This was how an epidemiology expert described the rise in Covid-19 cases in the National Capital Region (NCR) within the last week or so.
She might as well have been stating the kind of trek our country faces should government keep imposing lockdowns after this latest one.
Before the Duterte administration decided on whether to bring back the enhanced community quarantine (ECQ), there were discussions on whether the country would be able to survive — economically — another hard lockdown.
According to Socioeconomic Planning Undersecretary Rosemarie Edillon in a Teleradyo interview with Christian Esguerra on Wednesday, “the risks and costs of having a lockdown were considered” before the ECQ return was imposed.
To lockdown or not to lockdown, that was the question.
After all those imagined ferocious debates, government decided it would be for the best to try and control this beast of a virus “early on.”
This last bit alone is a matter of contention as the Department of Health (DoH) is perceived as being way too relaxed about reimposing restrictions. If the speed of action were to be the gauge, no one could accuse the DoH of being a perpetrator in that race.
Quicker action from non-government agencies and the private sector had mainly helped Filipinos survive the pandemic thus far. The spirit of bayanihan had come through for our people, in this sense, but how long can it go on?
It is not only a question of budget, but a mindset that needs further recalibration in order to move forward into a world that will never be the same again.
Just this week, infections had played around the 8,000 a day record, registering the highest numbers since May of this year. The provinces are also experiencing the beginnings of what NCR went through in the first flush of this pandemic. The prospects are troubling.
Delta is already here, and it is demanded of the government to provide quick action to control a spread that could overwhelm our healthcare system. There is no other recourse at this point.
Still, the question begs an answer: Can we afford it?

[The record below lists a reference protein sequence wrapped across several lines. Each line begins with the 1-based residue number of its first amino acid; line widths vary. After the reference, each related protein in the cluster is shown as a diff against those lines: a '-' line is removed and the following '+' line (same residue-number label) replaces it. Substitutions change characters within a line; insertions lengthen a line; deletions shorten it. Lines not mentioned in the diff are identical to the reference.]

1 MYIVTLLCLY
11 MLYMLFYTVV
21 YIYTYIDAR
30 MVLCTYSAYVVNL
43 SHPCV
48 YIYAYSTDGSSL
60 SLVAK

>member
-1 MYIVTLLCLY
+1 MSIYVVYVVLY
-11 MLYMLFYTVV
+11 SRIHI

Countries around the world are experiencing a similar surge in cases driven by the Delta variant, even those that had managed the health crisis better than most.
The Philippines, while acknowledged by experts as having a “resilient” economy, may not be able to survive the indeterminate length of the Covid-19 pandemic, as well as other pandemics that could shake the world.
Dean Ronald Mendoza of the Ateneo School of Government, in the same interview, emphasized that “Delta is not the only variant we are facing.” Therefore, he said, it should not be “a race of vaccination,” but that government must “set up a test, trace and treat system” because “we cannot keep locking down every time a new variant comes along.”
This latest ECQ that will last for two weeks will cost the NCR some P210 billion based on the previous ECQ, said Edillon.
The cost to the economy, one might say, is steep — something that most people barely acknowledge but feel down to the grassroots as businesses halt and livelihoods are severely affected.
This is why said experts recommend “putting this time to good use.”
In other words, while government handles the ayuda to protect the people, it must at the same time work to improve on the country’s systems towards a future where health threats will not necessarily call for another lockdown that seriously puts a dent in our economy.
For their part, citizens must work on their mindset — time to “retool, re-skill,” or learn to get into other ways of making a living because, lockdown or no lockdown, the way out of this pandemic, as Undersecretary Edillon so rightly put it, “is to get used to the new normal.”